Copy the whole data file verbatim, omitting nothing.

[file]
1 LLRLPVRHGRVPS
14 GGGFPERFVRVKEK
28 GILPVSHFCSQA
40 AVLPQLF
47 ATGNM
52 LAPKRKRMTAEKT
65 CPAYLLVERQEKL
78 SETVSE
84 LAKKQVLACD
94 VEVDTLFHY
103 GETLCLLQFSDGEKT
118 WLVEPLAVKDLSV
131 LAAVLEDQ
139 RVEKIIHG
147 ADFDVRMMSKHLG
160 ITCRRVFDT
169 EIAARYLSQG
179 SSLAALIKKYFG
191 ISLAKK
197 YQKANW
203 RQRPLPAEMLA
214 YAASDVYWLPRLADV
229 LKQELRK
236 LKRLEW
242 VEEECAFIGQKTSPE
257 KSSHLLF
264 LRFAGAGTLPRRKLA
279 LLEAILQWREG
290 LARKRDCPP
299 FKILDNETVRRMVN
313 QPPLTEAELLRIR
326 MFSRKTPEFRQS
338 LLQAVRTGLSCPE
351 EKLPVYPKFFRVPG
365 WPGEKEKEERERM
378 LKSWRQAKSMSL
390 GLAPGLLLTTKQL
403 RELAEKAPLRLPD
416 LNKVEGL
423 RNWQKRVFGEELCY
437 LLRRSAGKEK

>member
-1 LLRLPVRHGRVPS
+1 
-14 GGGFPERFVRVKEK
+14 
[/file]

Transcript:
1 LLRLPVRHGRVPS
14 GGGFPERFVRVKEK
28 GILPVSHFCSQA
40 AVLPQLF
47 ATGNM
52 LAPKRKRMTAEKT
65 CPAYLLVERQEKL
78 SETVSE
84 LAKKQVLACD
94 VEVDTLFHY
103 GETLCLLQFSDGEKT
118 WLVEPLAVKDLSV
131 LAAVLEDQ
139 RVEKIIHG
147 ADFDVRMMSKHLG
160 ITCRRVFDT
169 EIAARYLSQG
179 SSLAALIKKYFG
191 ISLAKK
197 YQKANW
203 RQRPLPAEMLA
214 YAASDVYWLPRLADV
229 LKQELRK
236 LKRLEW
242 VEEECAFIGQKTSPE
257 KSSHLLF
264 LRFAGAGTLPRRKLA
279 LLEAILQWREG
290 LARKRDCPP
299 FKILDNETVRRMVN
313 QPPLTEAELLRIR
326 MFSRKTPEFRQS
338 LLQAVRTGLSCPE
351 EKLPVYPKFFRVPG
365 WPGEKEKEERERM
378 LKSWRQAKSMSL
390 GLAPGLLLTTKQL
403 RELAEKAPLRLPD
416 LNKVEGL
423 RNWQKRVFGEELCY
437 LLRRSAGKEK

>member
-1 LLRLPVRHGRVPS
+1 
-14 GGGFPERFVRVKEK
+14 